U.S. Court OKs Study on
SAN FRANCISCO - Efforts to deepen the Columbia River navigation channel got a boost on Wednesday, when a U.S. appeals court rejected an environmental group's challenge to a feasibility study.
Dredging to deepen the the major cargo gateway to the Pacific Northwest is under way, and a decision against the U.S. Army Corps of Engineers study could have stalled the work. The Port of Portland, Oregon, and other commercial ports on the river are expected to benefit from the operation.
The Port of Portland is 104 miles up river from the Pacific Ocean and handles containerized freight and bulk cargo, including grain bound for export markets from Washington state, Oregon, Idaho and Montana.
The U.S. District Court for the Western District of Washington had rejected the Northwest Environmental Advocates challenge to the study. The U.S. 9th Circuit Court of Appeals upheld the lower court's decision that the Corps had taken a required "hard look" at the effects of the dredging project in its feasibility report and environmental impact statement.
Two judges on the three-judge panel of the San Francisco-based appeals court agreed, noting that the Corps had produced an "extensive examination of the project's cumulative, direct, and economic impacts."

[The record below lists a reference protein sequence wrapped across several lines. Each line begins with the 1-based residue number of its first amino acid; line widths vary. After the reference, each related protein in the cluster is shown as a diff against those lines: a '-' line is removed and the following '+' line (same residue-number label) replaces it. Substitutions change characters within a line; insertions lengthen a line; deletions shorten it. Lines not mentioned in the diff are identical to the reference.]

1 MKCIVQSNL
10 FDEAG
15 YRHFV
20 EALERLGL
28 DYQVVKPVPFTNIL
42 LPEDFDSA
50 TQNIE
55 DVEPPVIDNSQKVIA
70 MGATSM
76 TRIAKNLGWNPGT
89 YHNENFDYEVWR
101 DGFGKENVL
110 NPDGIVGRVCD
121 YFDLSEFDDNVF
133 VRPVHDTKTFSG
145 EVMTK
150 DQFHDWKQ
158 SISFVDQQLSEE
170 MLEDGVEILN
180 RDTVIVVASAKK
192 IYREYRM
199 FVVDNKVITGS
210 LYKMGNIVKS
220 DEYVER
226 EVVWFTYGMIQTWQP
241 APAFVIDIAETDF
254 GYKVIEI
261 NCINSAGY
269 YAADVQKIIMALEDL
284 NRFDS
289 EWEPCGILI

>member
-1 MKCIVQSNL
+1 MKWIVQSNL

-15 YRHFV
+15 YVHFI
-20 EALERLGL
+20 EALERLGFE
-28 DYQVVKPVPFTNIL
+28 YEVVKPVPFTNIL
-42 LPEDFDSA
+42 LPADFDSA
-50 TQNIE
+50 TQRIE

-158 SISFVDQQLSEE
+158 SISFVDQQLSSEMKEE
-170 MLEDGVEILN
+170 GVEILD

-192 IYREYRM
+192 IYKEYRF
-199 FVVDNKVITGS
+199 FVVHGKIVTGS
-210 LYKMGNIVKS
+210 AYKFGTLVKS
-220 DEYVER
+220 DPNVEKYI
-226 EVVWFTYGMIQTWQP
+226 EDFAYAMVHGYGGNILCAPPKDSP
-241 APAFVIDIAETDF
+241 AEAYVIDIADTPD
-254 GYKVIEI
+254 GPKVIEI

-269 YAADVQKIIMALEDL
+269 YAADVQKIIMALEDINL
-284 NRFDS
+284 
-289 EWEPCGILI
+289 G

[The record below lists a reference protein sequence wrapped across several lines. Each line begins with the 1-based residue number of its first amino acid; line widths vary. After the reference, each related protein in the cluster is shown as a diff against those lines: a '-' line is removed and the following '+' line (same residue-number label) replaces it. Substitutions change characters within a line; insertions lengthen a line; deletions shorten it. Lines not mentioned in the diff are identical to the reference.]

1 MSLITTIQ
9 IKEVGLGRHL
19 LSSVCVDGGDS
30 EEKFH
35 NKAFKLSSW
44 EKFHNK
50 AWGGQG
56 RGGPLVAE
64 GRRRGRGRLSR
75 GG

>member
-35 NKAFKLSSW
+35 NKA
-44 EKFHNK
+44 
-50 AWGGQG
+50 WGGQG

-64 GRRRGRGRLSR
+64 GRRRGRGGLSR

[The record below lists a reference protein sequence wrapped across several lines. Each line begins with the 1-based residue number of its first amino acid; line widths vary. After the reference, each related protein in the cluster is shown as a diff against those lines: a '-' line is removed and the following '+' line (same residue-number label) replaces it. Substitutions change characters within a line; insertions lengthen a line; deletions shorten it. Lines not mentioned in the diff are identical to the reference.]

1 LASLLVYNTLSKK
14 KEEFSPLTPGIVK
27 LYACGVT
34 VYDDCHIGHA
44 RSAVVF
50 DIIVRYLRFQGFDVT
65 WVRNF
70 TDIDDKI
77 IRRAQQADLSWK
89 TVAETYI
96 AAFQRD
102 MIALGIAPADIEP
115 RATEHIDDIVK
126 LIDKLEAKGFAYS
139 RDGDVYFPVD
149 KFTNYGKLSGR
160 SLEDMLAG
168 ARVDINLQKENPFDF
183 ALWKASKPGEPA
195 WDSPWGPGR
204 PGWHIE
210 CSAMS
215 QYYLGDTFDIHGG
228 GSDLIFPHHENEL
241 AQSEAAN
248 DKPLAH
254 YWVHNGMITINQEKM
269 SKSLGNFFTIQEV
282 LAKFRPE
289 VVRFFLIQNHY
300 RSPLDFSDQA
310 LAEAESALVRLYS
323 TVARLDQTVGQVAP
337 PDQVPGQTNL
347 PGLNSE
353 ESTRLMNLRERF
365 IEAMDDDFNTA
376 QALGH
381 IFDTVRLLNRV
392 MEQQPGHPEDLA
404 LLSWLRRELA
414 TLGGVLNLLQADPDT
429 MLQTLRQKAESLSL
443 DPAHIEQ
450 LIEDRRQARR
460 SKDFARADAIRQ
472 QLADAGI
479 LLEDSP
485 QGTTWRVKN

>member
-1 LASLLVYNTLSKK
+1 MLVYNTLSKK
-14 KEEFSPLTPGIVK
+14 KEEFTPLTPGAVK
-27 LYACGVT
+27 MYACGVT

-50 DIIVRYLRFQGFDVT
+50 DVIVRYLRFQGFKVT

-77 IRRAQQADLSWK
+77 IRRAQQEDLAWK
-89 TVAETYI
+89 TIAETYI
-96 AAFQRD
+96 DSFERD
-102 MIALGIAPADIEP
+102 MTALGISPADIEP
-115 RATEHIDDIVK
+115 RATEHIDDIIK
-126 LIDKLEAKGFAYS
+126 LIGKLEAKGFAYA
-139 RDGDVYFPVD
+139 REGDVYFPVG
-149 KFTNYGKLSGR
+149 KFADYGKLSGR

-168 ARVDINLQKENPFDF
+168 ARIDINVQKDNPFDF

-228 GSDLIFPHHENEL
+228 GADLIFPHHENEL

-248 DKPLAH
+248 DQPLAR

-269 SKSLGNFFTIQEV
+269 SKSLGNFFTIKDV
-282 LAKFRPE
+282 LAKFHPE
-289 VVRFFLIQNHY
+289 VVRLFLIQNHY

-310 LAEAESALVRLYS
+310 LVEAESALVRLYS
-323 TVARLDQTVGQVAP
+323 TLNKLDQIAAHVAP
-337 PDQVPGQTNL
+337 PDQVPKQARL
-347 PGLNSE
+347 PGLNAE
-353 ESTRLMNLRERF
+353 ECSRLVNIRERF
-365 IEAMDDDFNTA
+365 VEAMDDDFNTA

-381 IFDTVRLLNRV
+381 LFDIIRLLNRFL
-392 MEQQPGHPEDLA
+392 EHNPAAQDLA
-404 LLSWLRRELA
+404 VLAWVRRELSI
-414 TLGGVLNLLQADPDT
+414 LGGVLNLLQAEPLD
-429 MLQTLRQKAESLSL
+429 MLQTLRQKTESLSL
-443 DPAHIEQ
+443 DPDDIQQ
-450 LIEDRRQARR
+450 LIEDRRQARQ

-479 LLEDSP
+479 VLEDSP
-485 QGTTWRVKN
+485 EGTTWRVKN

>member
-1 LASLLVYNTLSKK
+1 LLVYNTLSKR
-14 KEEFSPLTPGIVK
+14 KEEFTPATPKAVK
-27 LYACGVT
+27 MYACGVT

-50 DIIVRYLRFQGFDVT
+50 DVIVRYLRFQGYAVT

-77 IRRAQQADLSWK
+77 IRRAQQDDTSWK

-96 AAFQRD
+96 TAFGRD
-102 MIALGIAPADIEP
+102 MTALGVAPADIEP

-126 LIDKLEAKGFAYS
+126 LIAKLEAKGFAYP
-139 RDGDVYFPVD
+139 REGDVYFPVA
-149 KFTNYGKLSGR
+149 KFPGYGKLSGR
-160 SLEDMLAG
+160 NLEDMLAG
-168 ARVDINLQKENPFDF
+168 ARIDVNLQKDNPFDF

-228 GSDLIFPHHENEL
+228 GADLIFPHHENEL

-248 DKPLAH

"In this case, the Corps has demonstrated the hard look by performing exhaustive studies over numerous years, soliciting and accommodating input from stakeholders, and thoroughly reanalyzing areas of particular concern," Judge Barry Silverman wrote in the majority opinion.
Judge Betty Fletcher dissented, citing environmental concerns associated with deepening the Columbia River's shipping channel.
Fletcher wrote in her dissent that the Corps had failed to adequately study the effects of deepening, especially with regard to coastal erosion, release of toxic materials and salinity that could affect the health of the river and its already declining salmon run. "My bottom line is that the Corps has substantially more work to do," she concluded.
"The Columbia River is too important a resource for all of us to allow its misuse," Fletcher wrote. "Too much is at stake to permit the Corps to move forward with such incomplete and inadequate information."
Northwest Environmental Advocates was not immediately available to comment on the decision and whether it would ask for a review or if it would appeal the majority decision.
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